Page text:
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PUTNEY—Next Stage Arts Project hosted Amirah Sackett and Ahmed Zaghbouni (MR MiC) in Putney for the past few days to serve as their 2022 Artists-in-Residence. The duo gave workshops, talks, performances and several media interviews – all aimed at inspiring everyone to follow their passion.

Sackett, an American Muslim hip-hop dancer and educator, said she fell in love with hip-hop culture as a child. She lives and works in her hometown of Chicago and earned a bachelor’s degree in dance from the University of Minnesota.

Sackett is proud of her Muslim identity and aims to educate Americans about what it means to be a Muslim American woman and why she chooses to wear the hijab, the modest dress style of Muslim women.

Zaghbouni is a multi-talented beatboxer and filmmaker from Sousse, Tunisia.

“We live in a place where approximately 96% of the residents are white, so bringing Amirah and Ahmed to Putney moves our communities in a positive direction,” said Keith Marks, executive director of Next Stage Arts Project.

“Amirah’s Muslim faith and her passion for hip-hop merge to tell a quintessentially American story,” he continued. “She’s a professional dancer who merges her identity as a woman, Muslim and American, and in doing so shows us the connection between hip-hop and dance culture.”

The cities recently sat down with Sackett and Zaghbouni for an in-depth conversation about hip-hop, Muslim identity and Vermont, from which this excerpt is taken.

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Victoria Chertok: How do you see yourself as a dancer?

Amira bag: It’s hard to see myself separated from dance — it’s my way of communicating and expressing myself. He has always been there with me since I was a child.

RESUME : How does your Muslim faith influence your dancing?

AS: My journey as a Muslim is part of me in addition to being a dancer, and I express myself through both of those things. Being naturally expressive and connecting on a spiritual plane is not unusual for dancers.

At the same time, being a dancer is linked to my spiritual journey; they are very synchronized. In the original hip-hop culture, being based in your community, working to solve problems, and being creative are all part of using art for social change. It embraces social justice at its heart.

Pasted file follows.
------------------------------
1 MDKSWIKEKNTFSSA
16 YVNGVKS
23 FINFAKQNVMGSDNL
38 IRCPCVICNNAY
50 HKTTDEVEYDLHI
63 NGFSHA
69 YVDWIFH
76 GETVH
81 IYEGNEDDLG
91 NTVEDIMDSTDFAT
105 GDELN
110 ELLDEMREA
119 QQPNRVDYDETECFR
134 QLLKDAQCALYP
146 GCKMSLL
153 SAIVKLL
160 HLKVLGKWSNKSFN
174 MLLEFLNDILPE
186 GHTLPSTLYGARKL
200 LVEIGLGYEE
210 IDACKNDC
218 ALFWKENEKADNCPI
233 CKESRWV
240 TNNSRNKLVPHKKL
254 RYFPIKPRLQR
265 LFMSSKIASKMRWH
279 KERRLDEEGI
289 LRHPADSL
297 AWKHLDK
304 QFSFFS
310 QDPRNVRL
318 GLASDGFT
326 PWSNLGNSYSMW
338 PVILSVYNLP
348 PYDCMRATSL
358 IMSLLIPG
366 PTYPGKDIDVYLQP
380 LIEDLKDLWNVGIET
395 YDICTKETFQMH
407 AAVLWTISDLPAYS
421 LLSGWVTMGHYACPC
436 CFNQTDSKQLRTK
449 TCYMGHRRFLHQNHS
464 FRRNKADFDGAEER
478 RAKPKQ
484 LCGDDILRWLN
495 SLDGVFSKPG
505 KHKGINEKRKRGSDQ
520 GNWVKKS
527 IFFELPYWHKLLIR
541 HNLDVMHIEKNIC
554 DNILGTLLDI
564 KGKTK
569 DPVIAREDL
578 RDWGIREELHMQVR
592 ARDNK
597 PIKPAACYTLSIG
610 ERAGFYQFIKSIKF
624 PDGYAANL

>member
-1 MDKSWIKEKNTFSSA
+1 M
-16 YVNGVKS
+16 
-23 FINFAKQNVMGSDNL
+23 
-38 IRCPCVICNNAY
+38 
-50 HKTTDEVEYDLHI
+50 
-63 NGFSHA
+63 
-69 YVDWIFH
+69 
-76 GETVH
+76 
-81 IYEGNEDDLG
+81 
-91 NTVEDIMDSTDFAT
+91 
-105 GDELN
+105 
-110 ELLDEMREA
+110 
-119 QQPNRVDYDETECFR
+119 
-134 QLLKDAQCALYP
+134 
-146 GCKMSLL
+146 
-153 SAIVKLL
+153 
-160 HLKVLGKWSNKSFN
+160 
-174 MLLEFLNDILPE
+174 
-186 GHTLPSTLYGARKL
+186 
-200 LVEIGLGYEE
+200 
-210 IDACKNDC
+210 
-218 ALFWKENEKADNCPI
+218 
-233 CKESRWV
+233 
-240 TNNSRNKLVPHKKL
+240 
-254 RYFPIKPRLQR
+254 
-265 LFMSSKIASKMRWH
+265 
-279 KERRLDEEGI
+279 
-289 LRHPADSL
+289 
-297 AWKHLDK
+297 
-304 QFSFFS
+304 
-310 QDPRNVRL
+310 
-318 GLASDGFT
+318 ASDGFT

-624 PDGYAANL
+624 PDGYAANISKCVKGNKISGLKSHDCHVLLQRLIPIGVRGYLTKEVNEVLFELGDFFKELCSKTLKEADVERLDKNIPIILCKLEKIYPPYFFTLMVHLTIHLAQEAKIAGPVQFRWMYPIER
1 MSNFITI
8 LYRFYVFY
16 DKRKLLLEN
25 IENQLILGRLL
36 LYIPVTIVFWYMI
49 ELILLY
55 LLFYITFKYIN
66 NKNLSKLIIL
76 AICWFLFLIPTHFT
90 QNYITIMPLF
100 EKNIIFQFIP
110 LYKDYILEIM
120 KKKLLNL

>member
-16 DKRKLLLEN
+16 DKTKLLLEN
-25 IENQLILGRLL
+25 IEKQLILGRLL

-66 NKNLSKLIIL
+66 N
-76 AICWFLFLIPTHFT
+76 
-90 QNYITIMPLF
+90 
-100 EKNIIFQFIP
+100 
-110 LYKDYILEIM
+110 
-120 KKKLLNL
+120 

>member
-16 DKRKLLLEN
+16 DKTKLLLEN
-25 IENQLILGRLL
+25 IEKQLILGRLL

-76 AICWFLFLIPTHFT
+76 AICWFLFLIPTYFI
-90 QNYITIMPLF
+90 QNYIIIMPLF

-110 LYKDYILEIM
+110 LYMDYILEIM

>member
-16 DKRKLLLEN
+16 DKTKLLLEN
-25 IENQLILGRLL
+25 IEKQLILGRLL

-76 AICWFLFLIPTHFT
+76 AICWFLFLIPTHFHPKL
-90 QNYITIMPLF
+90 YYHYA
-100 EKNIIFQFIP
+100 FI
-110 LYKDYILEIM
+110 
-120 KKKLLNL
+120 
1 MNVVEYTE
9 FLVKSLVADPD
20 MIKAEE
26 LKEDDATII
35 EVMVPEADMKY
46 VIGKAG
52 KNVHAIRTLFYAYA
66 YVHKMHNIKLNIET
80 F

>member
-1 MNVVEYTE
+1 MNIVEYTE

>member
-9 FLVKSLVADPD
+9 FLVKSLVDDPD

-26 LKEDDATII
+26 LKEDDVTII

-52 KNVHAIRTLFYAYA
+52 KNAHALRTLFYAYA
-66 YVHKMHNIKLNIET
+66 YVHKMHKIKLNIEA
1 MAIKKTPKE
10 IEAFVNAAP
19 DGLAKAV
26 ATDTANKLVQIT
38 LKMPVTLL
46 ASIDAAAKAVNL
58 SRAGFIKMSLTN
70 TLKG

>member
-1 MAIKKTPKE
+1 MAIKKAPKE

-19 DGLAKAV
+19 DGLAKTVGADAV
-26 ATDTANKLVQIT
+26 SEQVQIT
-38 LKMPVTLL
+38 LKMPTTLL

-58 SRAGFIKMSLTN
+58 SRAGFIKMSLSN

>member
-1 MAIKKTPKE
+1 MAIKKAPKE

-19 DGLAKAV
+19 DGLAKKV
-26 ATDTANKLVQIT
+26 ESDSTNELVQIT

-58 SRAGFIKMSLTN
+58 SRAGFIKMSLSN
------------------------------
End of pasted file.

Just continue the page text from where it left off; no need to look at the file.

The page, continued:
RESUME : What impact do you hope to have?

AS: The work I do where I speak with my voice and show people through dance my strengths and my pride in who I am. It evolved to where I use my actual voice now – in the past I just danced but didn’t speak. The intersection of faith, activism, hip-hop and dance – they all go together.

RESUME : You talk about hate speech and Islamophobia. How do you approach these topics when playing?

AS: It’s a natural progression to say something about how Muslims are discriminated against in Europe and the United States. In 2011, France banned the hijab in school, and there was also a burkini ban.

In the case of France, I asked: “Do you want to undress women who want to be covered?

“We want to liberate Muslim women,” they said. They overlook the fact that it is our choice to dress. It’s linked to a form of feminism, modesty and strength. You cannot judge us by the outward appearance of our bodies.

I realized early on that people don’t understand Muslim women and Islam in this country. I didn’t want to see those religious freedoms eroded here by Islamophobia and hatred. I have studied how hate speech affects us – a physical threat, people being afraid, stems from not fully understanding religion and only getting the view of the media, which is not the majority of Muslims.

It’s my duty as an ambassador, being a Muslim woman who is also American, to have these conversations with people. It is very important.

RESUME : Would you change something about your TED Talk [“Finding peace through Islam and hip-hop,” TEDxAmoskeagMillyard]that you gave in 2016?

AS: It’s a good question. No, I would keep the same. This is the core of me – my love of both things and the ties between them.

The great thing that has happened through social media is that so many Muslim women have taken to TikTok and Instagram and are creating a lot of content around their identity.

A large group of Gen Z girls aged 15-22 are making a lot of content about being Muslim, wearing the hijab – there are some funny videos. They have tons of followers who are non-Muslims. I want to get to the point where it’s secondary that I’m a Muslim, primary that I’m a dancer. That seeing women like me is not unusual and that we are seen as Americans and part of the community.

RESUME : What’s it like to happen in Vermont?

AS: In 2018, I did a residency with Sandglass Theater in Putney and realized that Putney is an ideal small American town. This is what you hope America will be: welcoming, educated and open people, an increasingly diverse population and a strong focus on the arts. The environment and nature here are so beautiful.